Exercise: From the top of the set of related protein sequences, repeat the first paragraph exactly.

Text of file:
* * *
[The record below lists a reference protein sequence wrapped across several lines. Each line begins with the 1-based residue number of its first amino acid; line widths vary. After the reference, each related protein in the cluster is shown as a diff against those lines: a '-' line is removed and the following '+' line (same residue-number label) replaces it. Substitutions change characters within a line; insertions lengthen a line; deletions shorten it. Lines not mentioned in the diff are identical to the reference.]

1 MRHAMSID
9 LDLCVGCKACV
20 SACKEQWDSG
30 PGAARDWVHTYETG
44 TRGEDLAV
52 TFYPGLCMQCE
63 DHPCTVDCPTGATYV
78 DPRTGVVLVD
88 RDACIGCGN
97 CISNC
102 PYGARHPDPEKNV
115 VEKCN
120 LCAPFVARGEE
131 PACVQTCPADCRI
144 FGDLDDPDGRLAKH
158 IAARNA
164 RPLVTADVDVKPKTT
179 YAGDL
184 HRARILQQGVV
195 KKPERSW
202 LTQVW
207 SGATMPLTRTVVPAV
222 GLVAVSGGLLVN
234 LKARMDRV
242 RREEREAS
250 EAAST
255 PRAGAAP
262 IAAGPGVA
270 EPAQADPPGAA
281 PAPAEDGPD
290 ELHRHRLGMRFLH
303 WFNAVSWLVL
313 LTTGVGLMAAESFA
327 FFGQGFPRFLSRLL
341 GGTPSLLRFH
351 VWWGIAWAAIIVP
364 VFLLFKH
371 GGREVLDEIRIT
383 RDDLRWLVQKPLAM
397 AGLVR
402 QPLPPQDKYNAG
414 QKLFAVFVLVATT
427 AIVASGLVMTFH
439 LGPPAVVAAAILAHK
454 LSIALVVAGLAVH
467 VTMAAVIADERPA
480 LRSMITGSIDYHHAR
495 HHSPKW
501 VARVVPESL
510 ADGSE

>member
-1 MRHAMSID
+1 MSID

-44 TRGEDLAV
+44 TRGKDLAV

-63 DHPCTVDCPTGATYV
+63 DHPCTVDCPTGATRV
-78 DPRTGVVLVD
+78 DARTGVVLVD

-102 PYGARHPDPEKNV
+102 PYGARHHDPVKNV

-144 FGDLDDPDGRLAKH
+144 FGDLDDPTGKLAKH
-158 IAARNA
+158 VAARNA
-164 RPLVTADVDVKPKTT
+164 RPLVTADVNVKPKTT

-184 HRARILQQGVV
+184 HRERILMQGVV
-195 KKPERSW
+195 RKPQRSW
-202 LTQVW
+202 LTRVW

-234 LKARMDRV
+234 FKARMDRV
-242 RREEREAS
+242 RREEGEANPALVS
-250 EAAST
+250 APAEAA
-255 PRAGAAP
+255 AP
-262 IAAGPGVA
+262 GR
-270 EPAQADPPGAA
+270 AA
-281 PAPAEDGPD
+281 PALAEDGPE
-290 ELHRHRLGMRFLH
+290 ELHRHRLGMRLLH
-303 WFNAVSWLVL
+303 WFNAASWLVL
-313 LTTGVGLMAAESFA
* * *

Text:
[The record below lists a reference protein sequence wrapped across several lines. Each line begins with the 1-based residue number of its first amino acid; line widths vary. After the reference, each related protein in the cluster is shown as a diff against those lines: a '-' line is removed and the following '+' line (same residue-number label) replaces it. Substitutions change characters within a line; insertions lengthen a line; deletions shorten it. Lines not mentioned in the diff are identical to the reference.]